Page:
Y’all know how I love to find a cornerstone on a building–even new buildings. They are gifts that hand down essential knowledge to passersby about when a building came to be and who had a hand in bringing it from dream to reality. So if one cornerstone can make me so happy, imagine what two, three, or even FOUR can do! Multiple cornerstones tell the whole history of not just the building they’re attached to but also often of the institution that resides in it. Usually the fact that the owners kept earlier cornerstones and added more also indicates that they take their own responsibility to pass down their history to younger generations seriously.
My wanderings in Port Gibson before the beginning of last Saturday’s Holiday Home Tour yielded four buildings with multiples: Claiborne County Courthouse (4), St. Peter (3), First Baptist M.B. Church (2), and Port Gibson Elementary Building (2).
You may recall from the post on M.T. Lewman & Company that around the turn of the 20th century, large regional construction firms had emerged to build an industry out of what had previously been scattered small-scale local craftsmen. A peek through the window of the Claiborne County Courthouse confirmed that the building was “remodeled” in 1903 by M.T. Lewman & Co. and an architect they worked with on several other courthouses (including Simpson County‘s), Andrew J. Bryan. While Bryan’s name, as architect, is listed above the Lewmans, the relationship seems to have been more of staff architect or contract architect, as shown in D. Hughes’ research (for a Mississippi example of this kind of relationship see the Hull brothers, where William was the architect but appears to have been an employee of the Hull Construction Co. until going out on his own in 1904). The same beautiful cornerstone indicates that the courthouse was built in 1845, but I looked and looked and without the cornerstone’s assertion, I would never have known it. Two other plaques indicate later renovations and additions (1951–Spain & Biggers, archts; 1973–Birchett & Montgomery, archts.) while a cornerstone on the exterior gives us information about the Masonic lodges involved in the laying of the cornerstone in 1903 (or if you prefer, Anno Lucis 5903).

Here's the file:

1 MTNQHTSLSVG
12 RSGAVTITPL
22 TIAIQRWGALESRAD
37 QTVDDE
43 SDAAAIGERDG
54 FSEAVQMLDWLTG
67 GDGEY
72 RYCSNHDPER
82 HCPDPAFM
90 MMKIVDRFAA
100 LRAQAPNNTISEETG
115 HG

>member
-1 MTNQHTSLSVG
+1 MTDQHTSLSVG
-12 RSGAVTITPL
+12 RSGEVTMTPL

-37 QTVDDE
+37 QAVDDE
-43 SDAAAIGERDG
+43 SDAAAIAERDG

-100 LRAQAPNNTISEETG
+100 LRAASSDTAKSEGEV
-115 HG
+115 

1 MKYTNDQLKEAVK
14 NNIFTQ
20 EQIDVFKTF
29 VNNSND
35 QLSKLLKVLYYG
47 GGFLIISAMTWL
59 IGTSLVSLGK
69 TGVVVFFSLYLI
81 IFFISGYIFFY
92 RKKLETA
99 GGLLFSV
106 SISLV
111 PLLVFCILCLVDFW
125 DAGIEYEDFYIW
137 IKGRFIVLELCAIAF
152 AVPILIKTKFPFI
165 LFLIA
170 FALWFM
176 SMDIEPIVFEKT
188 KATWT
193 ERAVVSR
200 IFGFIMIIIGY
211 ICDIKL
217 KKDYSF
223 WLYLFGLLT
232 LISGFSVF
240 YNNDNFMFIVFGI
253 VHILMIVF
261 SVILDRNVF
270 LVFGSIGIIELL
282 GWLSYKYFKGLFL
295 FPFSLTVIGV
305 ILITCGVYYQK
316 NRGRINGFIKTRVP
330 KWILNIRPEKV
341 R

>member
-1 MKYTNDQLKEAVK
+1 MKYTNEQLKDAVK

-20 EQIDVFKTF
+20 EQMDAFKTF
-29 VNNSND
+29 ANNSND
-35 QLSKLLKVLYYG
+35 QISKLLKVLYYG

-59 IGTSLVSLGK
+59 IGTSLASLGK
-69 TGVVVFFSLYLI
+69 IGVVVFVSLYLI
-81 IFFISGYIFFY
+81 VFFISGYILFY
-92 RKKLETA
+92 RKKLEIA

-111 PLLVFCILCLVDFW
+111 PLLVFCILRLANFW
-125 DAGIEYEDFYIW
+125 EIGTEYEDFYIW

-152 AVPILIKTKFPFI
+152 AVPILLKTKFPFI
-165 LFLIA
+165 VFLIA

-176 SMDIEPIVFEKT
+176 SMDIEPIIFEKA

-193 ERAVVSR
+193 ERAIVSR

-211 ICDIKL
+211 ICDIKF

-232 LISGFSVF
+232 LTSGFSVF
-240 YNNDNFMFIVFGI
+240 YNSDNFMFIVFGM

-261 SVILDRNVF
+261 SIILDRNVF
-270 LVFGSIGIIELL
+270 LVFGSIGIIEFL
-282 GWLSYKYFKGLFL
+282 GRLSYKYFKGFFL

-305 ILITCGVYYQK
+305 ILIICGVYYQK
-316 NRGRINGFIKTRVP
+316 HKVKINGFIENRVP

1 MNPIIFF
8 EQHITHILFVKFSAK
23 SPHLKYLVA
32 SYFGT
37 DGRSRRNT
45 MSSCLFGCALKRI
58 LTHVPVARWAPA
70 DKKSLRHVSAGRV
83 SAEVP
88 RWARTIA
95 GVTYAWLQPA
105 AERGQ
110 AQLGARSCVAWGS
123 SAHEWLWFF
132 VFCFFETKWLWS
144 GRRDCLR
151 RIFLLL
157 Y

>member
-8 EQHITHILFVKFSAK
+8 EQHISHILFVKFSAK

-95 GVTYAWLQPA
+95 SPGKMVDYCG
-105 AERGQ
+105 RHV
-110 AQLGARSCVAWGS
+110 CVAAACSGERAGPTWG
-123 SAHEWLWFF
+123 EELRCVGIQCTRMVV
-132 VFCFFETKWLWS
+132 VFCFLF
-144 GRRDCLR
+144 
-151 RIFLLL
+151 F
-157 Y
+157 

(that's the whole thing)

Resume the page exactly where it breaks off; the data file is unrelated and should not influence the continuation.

While still rejoicing in my good fortune at the courthouse, I went west to Church Street to check out St. Peter’s A.M.E. Church, whose cornerstone helpfully mentioned that it was built in 1900. As is common with smaller churches, black or white, this cornerstone lists no builders or architects, but instead gives the names of the church’s trustees, pastor, and other notables. Often this indicates that much volunteer effort went into the building of the church, and in many cases they used a published design or sometimes got a design from another church they liked.
St. Peter’s also has what appears to be a cornerstone removed from an earlier building that was erected in August 1870. I always wonder what happens to the many cornerstones that used to be on now-demolished buildings. At least in a few instances, the institution continues to claim its history, adding them to their new building, as seen here.
Around St. Peter’s corner, we find another Masonic cornerstone.
Just up the street, the First Baptist Church has two cornerstones, one from its original construction and a later one just above it that notes the “rebuilding” of the church in 1934–not sure what this entails in this case–but seems to have been placed in 1979. Possibly this cornerstone was placed when the church was bricked, but I’m not sure about that.
Up the street a ways, we find the Colonial Revival elementary building at the Port Gibson School has a double-plaque combo common to Depression-era federal programs–with the name of the federal agency that funded the project on a smaller plaque above a large plaque with the more expected building information. Here we find the work of the real E.L. Malvaney, along with the Flint-Jordan Construction Co., a predecessor of the Flint Construction Co., whose principal we introduced a while back in “J.R. Flint House by Hays Town in South Jackson.”
In addition to these cornerstones and plaques, the historically minded people of Port Gibson have placed helpful small signs in front of many important buildings. Not as large or imposing as the MDAH magnolia historic markers, these low signs don’t intrude but stand ready to offer information to interested passersby. Thanks, Port Gibsonians!